The British Leyland board has today decided to put forward the company's corporate plan to the Government. We shall, of course, study the details carefully, but it seems clear that the solid progress won, at much cost, over the last three and a half years, can be continued—and with it at least 200,000 jobs in British Leyland and its components suppliers and others can be safeguarded. We wish the company, its management and its work force every success.

To survive, all our industries must be competitive. There is no safe corner where the inefficient can shelter, indefinitely protected from the progress of more vigorous rivals. That ought to be as true for the nationalised industries as it is for the private sector, but many of the nationalised industries are monopolies, not pressed by normal market forces and with no fear of bankruptcy to spur them to greater efficiency. Their costs and their wage increases inevitably flow through to the rest of the community in higher prices for their goods and services. Those higher prices add to the costs of our private sector companies fighting for business in world markets. Yet, price control is no answer. It is the costs that must be brought down.

Our first aim is to try to expose these industries to competition. That is why we shall bring forward legislation to end the British Gas Corporation's monopoly in both the purchase and sale of gas to industrial consumers.

A number of my hon. Friends will recognise these words:

“The British Gas Corporation is a highly profitable organisation which enjoys both the monopoly purchase right to all the gas in the North Sea and a monopoly of gas distribution. There is no good reason why an oil company which produces gas from the North Sea should be forced to sell its entire production to the BGC, which then re-sells it to private industrial customers at a substantial mark-up. Because of the unrealistically low prices which BGC is able to impose on gas producers, output of gas has undoubtedly been lower than it might have been. There is no justification for the present situation in which gas producers are prevented from piping gas ashore and selling it direct to industrial customers such as the chemical industry. The breaking of the BGC purchase monopoly should be a high priority for a Conservative Government.”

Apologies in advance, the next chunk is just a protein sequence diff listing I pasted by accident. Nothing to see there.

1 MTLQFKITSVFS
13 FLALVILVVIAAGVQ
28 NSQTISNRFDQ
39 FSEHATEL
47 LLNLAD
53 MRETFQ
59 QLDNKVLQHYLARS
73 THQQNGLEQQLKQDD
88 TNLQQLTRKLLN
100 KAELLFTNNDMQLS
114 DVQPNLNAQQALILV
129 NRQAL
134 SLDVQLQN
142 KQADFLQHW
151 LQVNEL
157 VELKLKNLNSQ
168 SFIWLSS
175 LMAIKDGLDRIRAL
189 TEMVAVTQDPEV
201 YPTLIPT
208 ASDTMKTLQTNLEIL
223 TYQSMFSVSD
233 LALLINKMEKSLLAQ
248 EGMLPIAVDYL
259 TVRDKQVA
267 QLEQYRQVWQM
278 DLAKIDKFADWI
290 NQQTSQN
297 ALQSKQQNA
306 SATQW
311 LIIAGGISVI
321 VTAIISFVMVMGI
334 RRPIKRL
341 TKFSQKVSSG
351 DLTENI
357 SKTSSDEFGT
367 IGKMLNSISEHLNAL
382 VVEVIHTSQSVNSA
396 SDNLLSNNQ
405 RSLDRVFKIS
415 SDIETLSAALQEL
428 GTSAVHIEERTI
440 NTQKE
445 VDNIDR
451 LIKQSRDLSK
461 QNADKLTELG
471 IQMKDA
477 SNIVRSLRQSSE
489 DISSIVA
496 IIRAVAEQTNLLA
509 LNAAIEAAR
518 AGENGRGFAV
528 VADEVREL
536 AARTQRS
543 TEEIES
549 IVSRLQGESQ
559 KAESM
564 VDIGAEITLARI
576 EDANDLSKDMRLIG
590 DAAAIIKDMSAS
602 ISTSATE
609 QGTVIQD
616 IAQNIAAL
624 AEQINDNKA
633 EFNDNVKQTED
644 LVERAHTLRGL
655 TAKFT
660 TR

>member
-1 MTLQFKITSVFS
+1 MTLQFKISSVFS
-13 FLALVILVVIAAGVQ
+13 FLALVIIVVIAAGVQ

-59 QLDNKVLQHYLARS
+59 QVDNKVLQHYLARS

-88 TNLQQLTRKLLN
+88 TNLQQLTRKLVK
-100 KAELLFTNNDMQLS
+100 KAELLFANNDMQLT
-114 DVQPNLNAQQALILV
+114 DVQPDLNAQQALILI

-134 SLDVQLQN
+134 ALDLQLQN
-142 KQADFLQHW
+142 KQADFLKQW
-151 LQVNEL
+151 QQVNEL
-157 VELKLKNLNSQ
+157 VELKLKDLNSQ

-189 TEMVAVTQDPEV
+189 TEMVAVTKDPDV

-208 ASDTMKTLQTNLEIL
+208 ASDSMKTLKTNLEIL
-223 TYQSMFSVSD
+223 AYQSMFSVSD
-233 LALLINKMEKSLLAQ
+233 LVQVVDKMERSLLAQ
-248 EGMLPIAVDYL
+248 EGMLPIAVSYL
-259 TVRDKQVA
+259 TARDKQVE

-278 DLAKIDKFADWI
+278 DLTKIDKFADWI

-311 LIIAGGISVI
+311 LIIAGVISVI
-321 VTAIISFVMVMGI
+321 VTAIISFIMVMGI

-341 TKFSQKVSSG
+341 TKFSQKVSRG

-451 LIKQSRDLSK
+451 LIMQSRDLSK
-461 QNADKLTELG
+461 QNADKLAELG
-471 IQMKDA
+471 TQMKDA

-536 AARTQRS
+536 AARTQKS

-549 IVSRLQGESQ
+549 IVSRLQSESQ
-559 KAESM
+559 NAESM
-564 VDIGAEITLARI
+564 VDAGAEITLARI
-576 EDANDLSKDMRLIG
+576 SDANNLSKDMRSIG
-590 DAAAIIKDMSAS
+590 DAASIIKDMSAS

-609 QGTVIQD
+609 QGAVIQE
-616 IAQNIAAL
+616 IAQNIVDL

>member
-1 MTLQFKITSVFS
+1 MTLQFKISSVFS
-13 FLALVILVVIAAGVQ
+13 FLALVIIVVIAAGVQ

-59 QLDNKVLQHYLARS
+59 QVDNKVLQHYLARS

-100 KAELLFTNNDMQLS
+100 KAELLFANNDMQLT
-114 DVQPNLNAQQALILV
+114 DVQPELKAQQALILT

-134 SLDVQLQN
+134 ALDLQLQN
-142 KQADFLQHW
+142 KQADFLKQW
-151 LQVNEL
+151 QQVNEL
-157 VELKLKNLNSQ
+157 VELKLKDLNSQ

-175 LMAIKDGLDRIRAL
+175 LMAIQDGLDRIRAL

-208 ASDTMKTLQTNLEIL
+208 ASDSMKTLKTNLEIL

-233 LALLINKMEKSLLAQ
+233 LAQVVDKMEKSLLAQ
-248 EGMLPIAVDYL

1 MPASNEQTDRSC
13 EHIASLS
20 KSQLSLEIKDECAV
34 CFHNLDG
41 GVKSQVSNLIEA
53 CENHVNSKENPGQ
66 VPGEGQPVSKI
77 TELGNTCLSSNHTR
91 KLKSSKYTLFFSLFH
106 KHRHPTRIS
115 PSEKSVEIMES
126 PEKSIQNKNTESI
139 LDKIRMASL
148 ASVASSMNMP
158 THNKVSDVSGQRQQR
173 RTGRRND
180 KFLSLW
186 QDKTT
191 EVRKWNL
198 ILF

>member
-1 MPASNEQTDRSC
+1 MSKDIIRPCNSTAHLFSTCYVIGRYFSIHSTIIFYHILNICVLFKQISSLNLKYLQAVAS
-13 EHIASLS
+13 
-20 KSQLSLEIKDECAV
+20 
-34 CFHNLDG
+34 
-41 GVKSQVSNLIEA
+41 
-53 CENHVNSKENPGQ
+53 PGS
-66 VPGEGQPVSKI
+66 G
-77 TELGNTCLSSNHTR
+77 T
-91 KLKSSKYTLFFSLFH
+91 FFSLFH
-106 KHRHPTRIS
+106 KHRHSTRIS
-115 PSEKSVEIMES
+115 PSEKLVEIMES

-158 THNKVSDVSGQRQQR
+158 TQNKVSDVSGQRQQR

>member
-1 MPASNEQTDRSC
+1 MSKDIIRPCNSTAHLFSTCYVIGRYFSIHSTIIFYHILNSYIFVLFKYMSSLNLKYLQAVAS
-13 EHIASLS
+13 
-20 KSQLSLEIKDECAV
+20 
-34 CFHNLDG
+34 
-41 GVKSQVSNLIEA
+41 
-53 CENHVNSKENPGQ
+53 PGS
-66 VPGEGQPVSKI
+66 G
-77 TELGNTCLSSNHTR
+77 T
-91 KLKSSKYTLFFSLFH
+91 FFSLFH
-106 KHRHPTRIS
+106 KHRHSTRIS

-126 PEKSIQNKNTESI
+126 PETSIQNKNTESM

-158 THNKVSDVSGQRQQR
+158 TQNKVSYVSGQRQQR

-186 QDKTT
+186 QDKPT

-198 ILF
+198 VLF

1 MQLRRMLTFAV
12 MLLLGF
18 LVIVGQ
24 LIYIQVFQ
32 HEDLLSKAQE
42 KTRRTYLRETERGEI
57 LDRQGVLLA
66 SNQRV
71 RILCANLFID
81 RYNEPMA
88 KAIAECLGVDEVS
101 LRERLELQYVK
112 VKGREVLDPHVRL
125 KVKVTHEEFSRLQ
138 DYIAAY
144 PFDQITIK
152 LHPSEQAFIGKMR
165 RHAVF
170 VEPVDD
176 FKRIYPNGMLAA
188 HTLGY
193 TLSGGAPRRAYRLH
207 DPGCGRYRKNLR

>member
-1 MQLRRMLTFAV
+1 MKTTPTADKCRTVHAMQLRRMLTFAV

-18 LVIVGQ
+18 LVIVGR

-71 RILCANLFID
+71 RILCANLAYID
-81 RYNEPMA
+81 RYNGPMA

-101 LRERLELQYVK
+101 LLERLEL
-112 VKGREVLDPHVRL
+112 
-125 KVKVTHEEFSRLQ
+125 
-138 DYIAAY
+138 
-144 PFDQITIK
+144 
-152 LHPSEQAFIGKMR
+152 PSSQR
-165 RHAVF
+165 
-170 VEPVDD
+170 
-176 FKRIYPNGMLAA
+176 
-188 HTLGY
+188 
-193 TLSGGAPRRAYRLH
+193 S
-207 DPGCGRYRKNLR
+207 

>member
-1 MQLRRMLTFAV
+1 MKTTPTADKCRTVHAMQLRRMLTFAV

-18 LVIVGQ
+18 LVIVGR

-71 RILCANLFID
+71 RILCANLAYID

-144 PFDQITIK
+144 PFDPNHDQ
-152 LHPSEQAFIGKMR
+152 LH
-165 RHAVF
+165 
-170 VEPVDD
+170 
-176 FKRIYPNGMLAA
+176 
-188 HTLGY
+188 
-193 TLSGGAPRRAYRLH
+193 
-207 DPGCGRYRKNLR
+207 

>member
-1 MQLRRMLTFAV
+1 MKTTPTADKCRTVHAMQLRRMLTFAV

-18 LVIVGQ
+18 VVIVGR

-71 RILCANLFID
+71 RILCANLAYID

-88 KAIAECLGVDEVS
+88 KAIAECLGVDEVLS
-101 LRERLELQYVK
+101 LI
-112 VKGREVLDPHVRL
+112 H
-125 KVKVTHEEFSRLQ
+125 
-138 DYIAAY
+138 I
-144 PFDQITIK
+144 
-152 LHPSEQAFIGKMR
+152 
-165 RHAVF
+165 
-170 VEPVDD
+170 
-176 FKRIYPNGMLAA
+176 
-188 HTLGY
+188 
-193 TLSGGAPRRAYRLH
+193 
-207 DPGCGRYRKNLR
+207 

Those words came from a recent much noticed pamphlet subtitled “What the Government should do next” . I am sure that its authors will be happy to see that the Government have taken their advice at the first opportunity—[Hon. Members: “Author?” ] It is from a pamphlet called “Changing Gear—Proposals from a group of Conservative MPs” . It is full of good stuff. Labour Members should read it.

Once there is competition, we must return as many industries as possible to the private sector, which can provide the best environment to stimulate further improvement and investment. We shall, therefore, be [column 24]introducing a Bill to transfer to the private sector—that is, to genuine ownership by the people—the oil-producing business of both the British National Oil Corporation and the British Gas Corporation. It is private enterprise that has made North Sea oil the outstanding success story that it is. It is private enterprise that will be the key to its continuing success in the future.

Mr. Clinton Davis (Hackney, Central)

Will the Prime Minister tell the House what has happened to the much-vaunted proposals of last year to privatise British Airways? What are the Government's intentions in that respect? Have they all gone into the sand? Is not the reality that those proposals deflected British Airways from going ahead with capturing international markets and building up the morale of its work force?

The Prime Minister

No; that is nonsense. British Airways will be returned to the private sector when the market conditions are at their most propitious. The legislation is there, and it will be very beneficial.

But there are some nationalised industries, notably the big utilities, in which it is difficult to introduce competition and which are not easy to return to the private sector. In those industries we must ensure that the absence of market forces is replaced by other pressures to induce greater efficiency. Some have already been referred, with salutary effect, to the Monopolies and Mergers Commission.